Dubai Industrial City: Abdulla BelHoul

One of Dubai’s most successful zones has now attracted over 150 companies. Dubai Industrial City managing director Abdulla BelHoul says the story has only just begun

Ten kilometres long and five kilometres wide; this truly is a city within a city.

Occupying the entire space from Jebel Ali International Airport to the Abu Dhabi border, one of Dubai’s fastest-growing economic zones covers 560 million square feet. But these are not the dimensions of a smaller emirate. Rather, these numbers relate to Dubai Industrial City (DIC).

As a small-to-medium-sized industrial complex, DIC is designed to help grow the many manufacturing companies that have chosen to set up shop in the United Arab Emirates. In a nutshell, it provides the essential support that ensures that all industries are able to operate at maximum capacity.

While the cluster might appear to be a complicated concept, it is, in reality, quite simple: DIC’s major mode of support is provide manufacturers and logistics firms in the UAE with connectivity through road, air and sea, to all major markets in the MENA region — with, of course, the added benefit of customs exemption for GCC sales.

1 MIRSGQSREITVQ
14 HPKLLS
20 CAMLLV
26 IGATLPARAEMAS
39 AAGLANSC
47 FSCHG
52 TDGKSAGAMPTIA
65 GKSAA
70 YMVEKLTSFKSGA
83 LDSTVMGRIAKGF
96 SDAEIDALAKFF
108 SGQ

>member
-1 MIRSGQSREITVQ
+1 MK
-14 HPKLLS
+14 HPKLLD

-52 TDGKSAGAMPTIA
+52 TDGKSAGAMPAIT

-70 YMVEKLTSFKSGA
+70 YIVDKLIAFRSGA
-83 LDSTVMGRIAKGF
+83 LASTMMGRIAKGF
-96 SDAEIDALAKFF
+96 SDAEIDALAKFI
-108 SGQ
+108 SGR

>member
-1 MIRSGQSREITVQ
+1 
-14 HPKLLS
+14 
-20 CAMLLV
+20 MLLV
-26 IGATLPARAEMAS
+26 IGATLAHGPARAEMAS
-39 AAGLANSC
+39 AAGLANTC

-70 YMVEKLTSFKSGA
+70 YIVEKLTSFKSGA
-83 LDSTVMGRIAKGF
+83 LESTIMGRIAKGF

As managing director of the city, Abdulla BelHoul knows how to break it all down.

“We have six clusters in DIC: Food and beverage (F&B), transport equipment, base metals, machinery, chemicals and mineral products,” he says, adding that each of these various factories is situated at set points within the area.

“For example, chemicals are positioned at the rear of the site, while F&B is in the beginning. You try to separate them for health and safety reasons,” says BelHoul. “Chemicals are highly flammable, while F&B is for consumption. You do not place insect repellent next to food in supermarkets.”

Factories aside, DIC is home to 7 million square feet of warehouses, featuring 122 different showrooms. It also has 3 million square feet of open storage and 36,000 beds for labour accommodation, as well as 200,000 square feet of commercial space.

Such wide-ranging facilities have helped to meet the growing demand in the industrial sector, further strengthening Dubai’s title as the logistics hub of not only the UAE but the rest of the Gulf to boot.  In fact, dedicated efforts by DIC have maintained positive growth in the industrial sector, which contributes to twelve percent of the UAE’s GDP, making it the second largest contributor to the country’s economy after hydrocarbons.

“We are targeting a growth of ten percent every year. We are aiming to be first in class in terms of industrial development to support Dubai’s economic growth,” says BelHoul.

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